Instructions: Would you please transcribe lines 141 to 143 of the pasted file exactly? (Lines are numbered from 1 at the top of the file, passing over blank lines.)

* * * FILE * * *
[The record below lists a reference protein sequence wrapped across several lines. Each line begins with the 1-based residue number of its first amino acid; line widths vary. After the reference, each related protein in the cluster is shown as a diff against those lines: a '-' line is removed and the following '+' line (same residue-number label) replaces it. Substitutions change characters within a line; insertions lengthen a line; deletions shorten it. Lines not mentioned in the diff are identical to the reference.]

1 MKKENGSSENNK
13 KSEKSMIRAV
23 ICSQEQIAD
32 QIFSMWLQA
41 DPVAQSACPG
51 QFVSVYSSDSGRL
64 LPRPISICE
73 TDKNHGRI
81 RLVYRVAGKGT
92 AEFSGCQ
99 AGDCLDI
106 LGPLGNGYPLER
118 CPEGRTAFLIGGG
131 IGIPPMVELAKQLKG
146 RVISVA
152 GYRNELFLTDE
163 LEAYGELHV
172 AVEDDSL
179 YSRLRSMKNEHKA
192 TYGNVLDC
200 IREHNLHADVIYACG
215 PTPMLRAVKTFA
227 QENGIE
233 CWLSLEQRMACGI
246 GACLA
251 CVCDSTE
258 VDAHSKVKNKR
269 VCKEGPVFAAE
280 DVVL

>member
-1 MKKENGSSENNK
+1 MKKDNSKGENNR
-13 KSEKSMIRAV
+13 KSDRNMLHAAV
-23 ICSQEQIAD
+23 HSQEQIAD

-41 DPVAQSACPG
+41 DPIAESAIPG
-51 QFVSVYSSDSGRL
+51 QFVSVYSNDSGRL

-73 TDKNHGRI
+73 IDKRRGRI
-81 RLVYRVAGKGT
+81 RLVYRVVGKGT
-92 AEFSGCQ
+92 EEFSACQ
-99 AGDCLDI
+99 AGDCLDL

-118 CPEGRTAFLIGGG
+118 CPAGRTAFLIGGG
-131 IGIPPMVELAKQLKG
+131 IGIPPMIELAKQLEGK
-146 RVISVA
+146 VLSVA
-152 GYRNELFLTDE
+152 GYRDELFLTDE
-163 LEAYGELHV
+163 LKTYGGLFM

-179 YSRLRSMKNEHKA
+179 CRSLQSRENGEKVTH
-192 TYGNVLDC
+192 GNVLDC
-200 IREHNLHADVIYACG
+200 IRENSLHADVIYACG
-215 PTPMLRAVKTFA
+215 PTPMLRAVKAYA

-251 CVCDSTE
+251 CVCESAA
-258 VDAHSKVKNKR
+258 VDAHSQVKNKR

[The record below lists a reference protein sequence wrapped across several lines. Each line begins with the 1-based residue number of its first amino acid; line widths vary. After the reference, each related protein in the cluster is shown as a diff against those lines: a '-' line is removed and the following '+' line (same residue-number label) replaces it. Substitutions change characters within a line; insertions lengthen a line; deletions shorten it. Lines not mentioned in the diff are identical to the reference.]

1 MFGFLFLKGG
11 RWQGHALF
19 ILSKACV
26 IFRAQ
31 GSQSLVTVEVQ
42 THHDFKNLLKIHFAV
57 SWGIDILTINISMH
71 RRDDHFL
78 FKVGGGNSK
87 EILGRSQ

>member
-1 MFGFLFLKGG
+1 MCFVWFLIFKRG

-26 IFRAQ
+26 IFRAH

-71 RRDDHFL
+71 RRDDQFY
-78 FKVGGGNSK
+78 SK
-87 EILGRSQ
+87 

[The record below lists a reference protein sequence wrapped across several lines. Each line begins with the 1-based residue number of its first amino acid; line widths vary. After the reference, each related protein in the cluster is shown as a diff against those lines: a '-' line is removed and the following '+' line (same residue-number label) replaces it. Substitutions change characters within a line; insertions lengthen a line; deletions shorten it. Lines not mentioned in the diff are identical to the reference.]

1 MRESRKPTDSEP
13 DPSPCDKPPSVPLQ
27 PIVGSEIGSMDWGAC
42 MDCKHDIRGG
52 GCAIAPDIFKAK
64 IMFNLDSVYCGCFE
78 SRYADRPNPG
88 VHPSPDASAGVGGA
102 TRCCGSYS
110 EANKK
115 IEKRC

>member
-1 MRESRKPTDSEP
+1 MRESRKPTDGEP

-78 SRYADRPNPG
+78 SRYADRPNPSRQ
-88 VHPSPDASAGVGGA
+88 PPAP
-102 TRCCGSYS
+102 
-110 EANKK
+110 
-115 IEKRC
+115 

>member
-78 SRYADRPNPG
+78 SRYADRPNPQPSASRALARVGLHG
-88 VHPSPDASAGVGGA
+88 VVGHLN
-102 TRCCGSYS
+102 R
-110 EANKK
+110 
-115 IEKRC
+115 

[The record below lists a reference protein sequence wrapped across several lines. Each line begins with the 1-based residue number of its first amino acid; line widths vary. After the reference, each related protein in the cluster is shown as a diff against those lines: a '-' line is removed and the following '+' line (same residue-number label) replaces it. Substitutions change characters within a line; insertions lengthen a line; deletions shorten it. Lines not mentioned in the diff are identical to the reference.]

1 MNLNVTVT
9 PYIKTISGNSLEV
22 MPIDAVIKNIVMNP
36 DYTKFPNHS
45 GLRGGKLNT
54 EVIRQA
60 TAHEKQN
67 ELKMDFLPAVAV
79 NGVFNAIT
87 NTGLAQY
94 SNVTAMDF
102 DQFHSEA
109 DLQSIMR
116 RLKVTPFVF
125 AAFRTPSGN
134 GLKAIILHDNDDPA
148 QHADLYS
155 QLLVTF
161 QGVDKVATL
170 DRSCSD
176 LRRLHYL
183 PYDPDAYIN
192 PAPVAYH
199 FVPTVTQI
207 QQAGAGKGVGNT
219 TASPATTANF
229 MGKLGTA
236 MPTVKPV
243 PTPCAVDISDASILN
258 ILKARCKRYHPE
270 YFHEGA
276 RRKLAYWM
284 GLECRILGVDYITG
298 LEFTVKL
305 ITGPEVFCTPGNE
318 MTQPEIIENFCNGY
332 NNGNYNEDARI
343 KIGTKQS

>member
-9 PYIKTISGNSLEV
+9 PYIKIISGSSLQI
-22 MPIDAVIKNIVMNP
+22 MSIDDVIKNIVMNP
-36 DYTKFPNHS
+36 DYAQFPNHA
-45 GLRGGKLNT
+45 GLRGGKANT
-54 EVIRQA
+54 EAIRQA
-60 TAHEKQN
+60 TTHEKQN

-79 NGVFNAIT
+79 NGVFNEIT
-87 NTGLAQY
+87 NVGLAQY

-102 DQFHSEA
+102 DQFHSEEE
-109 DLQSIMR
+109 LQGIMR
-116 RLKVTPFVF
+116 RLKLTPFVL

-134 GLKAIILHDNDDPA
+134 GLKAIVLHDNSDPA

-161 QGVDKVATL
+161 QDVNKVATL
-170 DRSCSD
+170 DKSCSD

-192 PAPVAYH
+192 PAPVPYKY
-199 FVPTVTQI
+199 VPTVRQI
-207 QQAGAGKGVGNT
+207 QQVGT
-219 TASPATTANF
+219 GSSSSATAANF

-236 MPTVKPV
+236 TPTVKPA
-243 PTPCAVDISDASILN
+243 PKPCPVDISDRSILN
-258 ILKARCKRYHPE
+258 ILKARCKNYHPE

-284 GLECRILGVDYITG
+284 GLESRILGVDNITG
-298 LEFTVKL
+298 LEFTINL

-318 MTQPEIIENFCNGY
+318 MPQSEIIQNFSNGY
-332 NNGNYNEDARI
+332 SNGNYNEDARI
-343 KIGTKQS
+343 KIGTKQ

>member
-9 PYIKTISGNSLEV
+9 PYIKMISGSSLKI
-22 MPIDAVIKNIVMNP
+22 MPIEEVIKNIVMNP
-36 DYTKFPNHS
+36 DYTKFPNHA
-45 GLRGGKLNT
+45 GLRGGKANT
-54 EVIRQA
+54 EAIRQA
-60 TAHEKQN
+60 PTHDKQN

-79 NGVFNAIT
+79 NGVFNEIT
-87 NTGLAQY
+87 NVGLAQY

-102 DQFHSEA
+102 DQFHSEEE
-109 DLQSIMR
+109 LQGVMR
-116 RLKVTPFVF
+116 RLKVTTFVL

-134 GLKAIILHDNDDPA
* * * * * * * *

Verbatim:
94 SNVTAMDF
102 DQFHSEA
109 DLQSIMR